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Museum of DisABILITY History

New York State Timeline Exhibit

From Nelson Rockefeller’s term in the 1960s to increased legal protection for individuals with disabilities in the new millennium, the past several decades have brought a lot of good change to New York’s history.

Timeline Index

1960

Rome State Custodial Asylum 1960

Rome State Custodial Asylum
Rome State Custodial Asylum - The de-institutionalization campaign for people with developmental disabilities begins. The goal was to move individuals from large institutions to small group homes with community-based services. Funding was difficult and the plan took years to implement. Many people were moved to another institution or to smaller, on-site facilities.

Overcrowding 1960

Overcrowding
Overcrowding - Overcrowding in state institutions leads to the expansion of other state facilities. New York State took over 5 floors of Gouverneurs Hospital in New York City. Sampson Air Force Base on Seneca Lake received transfers from various state schools. Mount McGregor Veterans Rest Home in Saratoga County receive patients from Rome State School. J.N. Adam, formerly a tuberculosis hospital on the grounds of the Gowanda State Hospital, was converted to a state school.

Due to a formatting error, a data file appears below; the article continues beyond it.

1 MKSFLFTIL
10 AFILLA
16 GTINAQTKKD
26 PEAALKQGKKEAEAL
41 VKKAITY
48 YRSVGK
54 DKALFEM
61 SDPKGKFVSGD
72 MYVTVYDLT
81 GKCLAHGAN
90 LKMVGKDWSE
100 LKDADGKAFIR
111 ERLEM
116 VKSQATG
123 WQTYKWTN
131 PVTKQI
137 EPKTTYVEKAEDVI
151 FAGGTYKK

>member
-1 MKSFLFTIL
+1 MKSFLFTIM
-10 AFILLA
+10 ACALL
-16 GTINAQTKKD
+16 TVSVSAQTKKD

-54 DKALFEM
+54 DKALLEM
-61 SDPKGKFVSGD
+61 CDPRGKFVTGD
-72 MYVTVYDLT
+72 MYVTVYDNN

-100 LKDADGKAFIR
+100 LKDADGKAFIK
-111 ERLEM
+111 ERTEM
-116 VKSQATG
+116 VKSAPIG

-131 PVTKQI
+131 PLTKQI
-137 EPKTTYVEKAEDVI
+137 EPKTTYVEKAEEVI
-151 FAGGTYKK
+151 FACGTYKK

New York DisAbility History Timeline 1960

New York DisAbility History Timeline
1960s New York DisAbility History Timeline